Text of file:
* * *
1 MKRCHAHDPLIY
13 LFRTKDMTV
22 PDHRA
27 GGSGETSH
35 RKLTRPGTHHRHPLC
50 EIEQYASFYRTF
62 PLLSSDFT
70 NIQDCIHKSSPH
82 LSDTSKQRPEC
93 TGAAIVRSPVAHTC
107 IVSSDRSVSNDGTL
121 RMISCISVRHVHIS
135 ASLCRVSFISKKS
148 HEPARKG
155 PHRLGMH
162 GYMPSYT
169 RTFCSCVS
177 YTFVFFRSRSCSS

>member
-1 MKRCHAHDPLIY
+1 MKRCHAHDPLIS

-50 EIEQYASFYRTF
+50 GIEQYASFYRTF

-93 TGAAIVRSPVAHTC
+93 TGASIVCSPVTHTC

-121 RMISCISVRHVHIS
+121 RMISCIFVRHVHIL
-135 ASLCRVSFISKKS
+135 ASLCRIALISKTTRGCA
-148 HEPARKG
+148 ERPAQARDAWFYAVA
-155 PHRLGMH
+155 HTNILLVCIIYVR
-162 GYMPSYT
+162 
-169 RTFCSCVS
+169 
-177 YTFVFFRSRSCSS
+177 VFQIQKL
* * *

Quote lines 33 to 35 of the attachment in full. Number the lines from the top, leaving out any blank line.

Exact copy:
+155 HTNILLVCIIYVR
-162 GYMPSYT
+162 